Not receiving a salary at the expected time is a source of stress for many Kenyans, especially for those who work with the government and casual labourers.
The Covid-19 pandemic has also stalled economic activities at an unprecedented scale and businesses have had to deal with a shortage of cash flows.
When faced with delayed salaries, life can be stressful since expenses must be met and life must continue.
In this article, Kenyans.co.ke explored some of the things one can do to survive when your employer fails to pay your dues in good time.
Treasury CS Ukur Yattani (right) poses for a photo at Treasury Headquarters, Nairobi on Thursday, June 11, 2020, ahead of Budget 2020/21 presentation
The importance of having a savings plan cannot be stressed enough. Saving money can help you become financially secure and provide a safety net in case of an emergency.
If your financial situation becomes severe, that you can dig a little into your piggy bank until the situation improves.
Since taking money from your savings is like borrowing from your future, remember to replenish the amount you used after your employer pays you.
The massive uptake of loans through mobile apps is testament of how useful they have become.
Loan apps are helpful for short term credit when the need arises since they take a very short time to process, and don’t require security guarantees.
You can take small loans from these apps to cater to your financial needs when necessary. It is important to carefully consider which apps to use due to the different terms of service as well as interest rates.
Friends and family
When faced with a financial crisis, you can consider borrowing money from friends and family to help cater for some needs until your get your money.
It is advisable to negotiate for a staggered repayment plan so that when your salary comes, you don’t go broke from paying debts.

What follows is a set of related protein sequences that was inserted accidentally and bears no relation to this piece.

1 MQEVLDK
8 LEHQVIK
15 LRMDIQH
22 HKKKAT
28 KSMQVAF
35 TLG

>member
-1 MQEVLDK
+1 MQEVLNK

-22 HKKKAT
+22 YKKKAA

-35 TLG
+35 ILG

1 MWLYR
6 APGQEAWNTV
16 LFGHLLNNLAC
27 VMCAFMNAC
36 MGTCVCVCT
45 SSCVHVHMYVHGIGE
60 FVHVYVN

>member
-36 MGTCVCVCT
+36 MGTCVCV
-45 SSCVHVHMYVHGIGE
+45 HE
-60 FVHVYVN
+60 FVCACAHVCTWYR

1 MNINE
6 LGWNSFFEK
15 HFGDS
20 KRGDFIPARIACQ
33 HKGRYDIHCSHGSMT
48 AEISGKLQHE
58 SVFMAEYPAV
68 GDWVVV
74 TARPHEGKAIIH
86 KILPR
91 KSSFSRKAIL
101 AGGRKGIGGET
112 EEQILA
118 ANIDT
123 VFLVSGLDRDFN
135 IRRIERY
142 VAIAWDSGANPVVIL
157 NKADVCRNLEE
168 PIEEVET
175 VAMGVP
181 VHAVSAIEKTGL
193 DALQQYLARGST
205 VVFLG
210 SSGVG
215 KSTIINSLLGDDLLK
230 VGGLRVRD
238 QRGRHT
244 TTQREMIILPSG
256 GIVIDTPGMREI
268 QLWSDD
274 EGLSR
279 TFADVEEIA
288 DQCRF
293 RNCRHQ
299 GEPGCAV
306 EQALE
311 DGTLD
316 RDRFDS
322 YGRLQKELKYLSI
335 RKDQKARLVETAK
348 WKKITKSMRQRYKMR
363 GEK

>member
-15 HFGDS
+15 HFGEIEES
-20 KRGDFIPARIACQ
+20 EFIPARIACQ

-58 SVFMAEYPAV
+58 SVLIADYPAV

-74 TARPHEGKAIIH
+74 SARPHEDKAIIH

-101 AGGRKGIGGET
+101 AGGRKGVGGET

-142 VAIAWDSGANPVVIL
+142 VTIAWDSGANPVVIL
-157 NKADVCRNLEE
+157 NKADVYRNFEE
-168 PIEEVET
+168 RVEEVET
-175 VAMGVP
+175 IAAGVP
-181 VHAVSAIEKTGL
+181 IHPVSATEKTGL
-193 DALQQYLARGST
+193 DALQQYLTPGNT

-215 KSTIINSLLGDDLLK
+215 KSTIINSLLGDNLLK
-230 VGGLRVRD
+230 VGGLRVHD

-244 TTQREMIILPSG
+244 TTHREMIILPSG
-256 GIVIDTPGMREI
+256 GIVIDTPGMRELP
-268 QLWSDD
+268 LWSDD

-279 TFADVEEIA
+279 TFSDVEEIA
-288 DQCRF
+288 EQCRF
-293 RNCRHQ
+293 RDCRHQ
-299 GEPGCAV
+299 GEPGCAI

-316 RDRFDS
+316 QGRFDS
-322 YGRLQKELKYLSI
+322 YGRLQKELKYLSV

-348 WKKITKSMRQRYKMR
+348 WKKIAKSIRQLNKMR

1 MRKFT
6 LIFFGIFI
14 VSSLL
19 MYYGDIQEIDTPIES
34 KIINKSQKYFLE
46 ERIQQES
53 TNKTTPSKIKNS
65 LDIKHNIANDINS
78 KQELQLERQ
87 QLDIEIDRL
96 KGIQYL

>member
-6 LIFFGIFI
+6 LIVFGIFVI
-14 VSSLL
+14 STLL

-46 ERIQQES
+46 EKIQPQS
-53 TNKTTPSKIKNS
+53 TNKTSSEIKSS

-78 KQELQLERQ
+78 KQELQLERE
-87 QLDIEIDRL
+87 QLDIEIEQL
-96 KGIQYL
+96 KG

For example, if you need Ksh10, 000 for rent, and a friend loans it to you, you can negotiate to pay Ksh 5,000 for the next two months so you can do more with the money.
Negotiate with landlord
Be upfront with your landlord or agent and inform them that your salary has, or is usually delayed but paid eventually.
This will make them trust you and consider you to be an honest person and could give you a chance.
Playing cat and mouse games; promising to pay and yet failing because your employer hasn’t paid, will only lead to either an eviction or being locked out of the house.
It is also important to know that a large property company is less likely to negotiate terms, while an independent landlord has more leeway to change prices.
Buy in bulk
When you go shopping for household items and supplies, consider buying in large quantities which will get you good discounts.
Also look out for deals in supermarkets that will help save money which can be used elsewhere.
Buying non perishable food such as cereals will help push you through a long period even when your salary is delayed.
Build a relationship with your shopkeepers, suppliers, vendors and mama mbogas. If you are trustworthy they can create a tab for you to give you stuff on credit until you are able to pay.
That way, you can collect whatever items you need with the promise that you will pay eventually.
If you have a boda boda operator or a favourite taxi driver, you can ask them to help you get to work even on the days you don’t have fare.
If the salary delays are chronic and you find yourself in the cycle of the hacks listed above, it is time to think about a different source of income.
Think about what other ways you can make some money on the side that will help you not get into a cycle where you keep off debts and accruing new ones.
Sometimes it may not be ideal or in line with your career goals, but with the tough economic times having an extra source of income is good.
Traders pictured in Gikomba Market, Nairobi.